So, these are investments with great returns. We close to 10 million people around the world from air pollution out of a total number of deaths a bit more than 50 million people. Not all of it from burning fossil fuels but a lot is.
ML: If you go outside of the G7, do you worry that there will ultimately be a resurgence of inflation that will require addressing? I'm very struck in an article which mentioned Keynes, he wrote something about how to finance the war. He suggested using war bonds, which would suck demand out of the consuming economy during the war in order to allow space for the wartime economy, or in this case, it would be the climate economy to absorb talents and absorb resources without driving inflation. Do we need to be thinking about something like that? Maybe not for the next five years. But if that you want to keep the pedal flat to the floor for the next 10 years, let's say?
NS: Yes, and beyond. But the first thing is that this position of planned investment is too small in relation to planned savings, and this has been with us for some time. Larry Summers has spoken about secular stagnation. We've seen interest rates zero or in real terms, negative sometimes in nominal terms, negative in some countries. So, I think the challenge of having to control consumption is not yet there because you’ve got this surplus savings.
ML: What about the next group, the countries that are fully dependent on exporting fossil for their economies? What's the prescription for them?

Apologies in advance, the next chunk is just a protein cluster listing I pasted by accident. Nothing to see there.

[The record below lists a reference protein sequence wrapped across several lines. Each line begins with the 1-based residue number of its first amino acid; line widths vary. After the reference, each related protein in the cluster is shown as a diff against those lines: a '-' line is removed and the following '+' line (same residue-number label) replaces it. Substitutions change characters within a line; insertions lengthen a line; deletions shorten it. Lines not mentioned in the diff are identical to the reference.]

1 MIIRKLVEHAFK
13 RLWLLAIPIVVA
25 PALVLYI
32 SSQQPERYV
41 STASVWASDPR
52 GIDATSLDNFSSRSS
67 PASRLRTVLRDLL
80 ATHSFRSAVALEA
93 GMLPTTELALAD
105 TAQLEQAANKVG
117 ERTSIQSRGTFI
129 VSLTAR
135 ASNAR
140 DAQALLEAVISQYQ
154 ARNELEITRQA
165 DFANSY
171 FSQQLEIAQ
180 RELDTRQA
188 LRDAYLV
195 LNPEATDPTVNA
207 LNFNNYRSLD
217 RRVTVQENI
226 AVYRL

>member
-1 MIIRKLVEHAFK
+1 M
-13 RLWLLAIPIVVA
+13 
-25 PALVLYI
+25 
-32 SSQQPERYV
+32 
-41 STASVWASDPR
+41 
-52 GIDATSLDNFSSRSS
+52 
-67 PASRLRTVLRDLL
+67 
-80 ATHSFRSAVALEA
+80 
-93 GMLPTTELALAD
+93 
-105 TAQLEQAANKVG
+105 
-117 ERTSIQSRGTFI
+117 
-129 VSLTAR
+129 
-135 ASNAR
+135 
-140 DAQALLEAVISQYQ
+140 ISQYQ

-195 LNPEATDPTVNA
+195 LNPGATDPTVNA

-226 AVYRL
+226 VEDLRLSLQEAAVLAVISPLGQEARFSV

NS: Well, they have to make a transition, if it turns out that what you're selling is a product for which the world is rapidly going to reduce its demand, then there's no doubt that you have to reorient your activities. For example, the arch oil exporter is Saudi Arabia and they are already starting to move strongly because they also have deserts and lots of sunshine. They're also moving quite strongly into the possibilities of renewables. They're looking at algae, for example.
ML: I'm on the Board of Trade and I'm trying to grapple with the current flavor of the moment, which is carbon border adjustments, and everybody's decided that they're desirable. I've been talking about them and sort of saying that they’re probably an inevitable part of the landscape for quite some time. What is the strategy regarding the lesser developed countries who may or may not have the natural resources available the transition?
NS: Well, let me take the border adjustments, first. We looked at it at the time of the Stern Review 2006. The evidence relocation of production to somehow take advantage of relaxed environmental policies was very weak.
That was in 2006 and I think the evidence is still very much the same way. Of course, in the meantime we've had more carbon taxes and carbon pricing. That's another kind of environmental policy. But still, the only places it makes much difference are in the energy intensive trade exposed sectors, there are not many of those, perhaps half a dozen, steel, aluminum, cement, some plastics, that kind of thing. Now, but rather than erect something which is incredibly complicated, you know, border carbon adjustment right across every product, you should focus on those few where it is of relevance.